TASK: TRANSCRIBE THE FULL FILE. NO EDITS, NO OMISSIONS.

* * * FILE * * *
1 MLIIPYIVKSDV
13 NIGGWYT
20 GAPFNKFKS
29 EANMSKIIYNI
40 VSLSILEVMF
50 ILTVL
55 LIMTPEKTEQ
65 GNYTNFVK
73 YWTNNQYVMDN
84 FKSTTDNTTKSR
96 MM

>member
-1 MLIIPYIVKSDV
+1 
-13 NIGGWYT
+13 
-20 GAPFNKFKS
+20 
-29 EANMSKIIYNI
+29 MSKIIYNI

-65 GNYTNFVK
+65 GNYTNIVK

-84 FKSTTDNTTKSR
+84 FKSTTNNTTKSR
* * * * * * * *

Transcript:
1 MLIIPYIVKSDV
13 NIGGWYT
20 GAPFNKFKS
29 EANMSKIIYNI
40 VSLSILEVMF
50 ILTVL
55 LIMTPEKTEQ
65 GNYTNFVK
73 YWTNNQYVMDN
84 FKSTTDNTTKSR
96 MM

>member
-1 MLIIPYIVKSDV
+1 
-13 NIGGWYT
+13 
-20 GAPFNKFKS
+20 
-29 EANMSKIIYNI
+29 MSKIIYNI

-65 GNYTNFVK
+65 GNYTNIVK

-84 FKSTTDNTTKSR
+84 FKSTTNNTTKSR